Wednesday, December 31, 2008

Obama/Biden Inauguration Cover

On January 20, Barack Obama will become America's 44th president.

In observance of the inauguration, the Postal Service is offering a philatelic folio which includes a collectible stamped envelope with silk portraits of Barack Obama and Joseph Biden, and a digital color postmark dated Jan. 20, 2009.

The folio also includes photographs of the newly elected president and vice-president and biographical information, a brief history on inaugural tradition and the presidential oath of office.

The commemorative folio is $14.95. Pre-orders are now being accepted at and will be shipped starting Jan. 20, 2009. Official sales begin Jan. 20 at select Post Offices, or by calling 800-STAMP24.

To watch a video, click here.
Bookmark and Share
posted by Don Schilling at 12:01 AM

Tuesday, December 30, 2008

Old TV Shows Get Spot in 2009 Commemorative Program

The US Postal Service has released its 2009 stamp program.

Besides Oregon, Hawaii and Alaska Statehood; Abe Lincoln: Gary Cooper; Bob Hope; Gulf Coast Lighthouses; Civil Rights Pioneers; Edgar Allan Poe; State Flags: Supreme Copurt Justices; Thanksgiving, Hanukkah, Kwanzaa and Wedding Cakes, the new issues will include Early TV Memories(shown above).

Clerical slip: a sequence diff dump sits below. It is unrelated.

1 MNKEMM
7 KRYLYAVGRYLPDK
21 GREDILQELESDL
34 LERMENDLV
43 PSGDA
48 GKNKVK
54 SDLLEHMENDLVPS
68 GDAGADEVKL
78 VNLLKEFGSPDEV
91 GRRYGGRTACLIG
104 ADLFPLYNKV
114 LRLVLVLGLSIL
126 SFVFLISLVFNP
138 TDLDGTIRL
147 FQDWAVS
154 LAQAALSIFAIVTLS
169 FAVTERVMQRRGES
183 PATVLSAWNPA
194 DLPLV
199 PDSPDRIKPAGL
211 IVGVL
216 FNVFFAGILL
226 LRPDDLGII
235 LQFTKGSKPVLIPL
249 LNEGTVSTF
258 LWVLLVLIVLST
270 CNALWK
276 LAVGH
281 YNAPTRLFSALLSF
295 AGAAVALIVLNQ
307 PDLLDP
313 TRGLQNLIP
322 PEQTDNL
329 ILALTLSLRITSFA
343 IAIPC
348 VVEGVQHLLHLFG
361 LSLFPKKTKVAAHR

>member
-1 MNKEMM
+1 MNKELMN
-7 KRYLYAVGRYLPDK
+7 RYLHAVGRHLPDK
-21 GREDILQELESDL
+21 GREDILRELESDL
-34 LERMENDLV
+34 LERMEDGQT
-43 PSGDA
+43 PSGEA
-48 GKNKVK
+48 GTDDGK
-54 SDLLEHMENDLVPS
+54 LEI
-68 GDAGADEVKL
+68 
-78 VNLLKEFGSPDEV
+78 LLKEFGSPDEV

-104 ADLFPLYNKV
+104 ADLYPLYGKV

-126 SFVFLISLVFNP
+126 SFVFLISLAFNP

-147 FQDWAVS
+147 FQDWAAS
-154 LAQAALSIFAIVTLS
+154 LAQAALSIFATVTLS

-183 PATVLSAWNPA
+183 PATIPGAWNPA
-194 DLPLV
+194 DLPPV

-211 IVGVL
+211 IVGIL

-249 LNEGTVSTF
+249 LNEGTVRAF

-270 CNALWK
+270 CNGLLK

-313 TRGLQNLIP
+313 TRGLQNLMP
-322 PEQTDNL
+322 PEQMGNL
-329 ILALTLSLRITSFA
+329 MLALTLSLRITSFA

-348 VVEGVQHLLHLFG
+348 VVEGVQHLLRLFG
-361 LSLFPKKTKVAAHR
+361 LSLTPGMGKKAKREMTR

The 20 stamp set includes: Adventures of Ozzie & Harriet; Alfred Hitchcock Presents; Dinah Shore Show; Dragnet; Ed Sullivan Show; George Burns & Gracie Allen Show; Hopalong Cassidy; The Honeymooners; Howdy Doody; I Love Lucy; Kukla, Fran and Ollie; Lassie; The Lone Ranger; Perry Mason; Phil Silvers Show; Red Skelton; Texaco Star Theater; Tonight Show; Twilight Zone; and, You Bet Your Life.

To see pictures of all the new releases slated for 2009, click here.

Bookmark and Share
posted by Don Schilling at 12:01 AM

Monday, December 29, 2008

Lincoln Stamps

Cheryl Ganz, chief curator of philately at the National Postal Museum is quoted in an article that appeared in the Louisville, KY, Courier-Journal as saying a certified plate proof of the four-cent 1958 Lincoln stamp (shown here) is really the work of two artists.

"First, there is the artist who designs the look of the stamp, using sources such as portraits or busts. Then there is the artist, or artists, at the Department of the Treasury's Bureau of Printing and Engraving," according to Cheryl.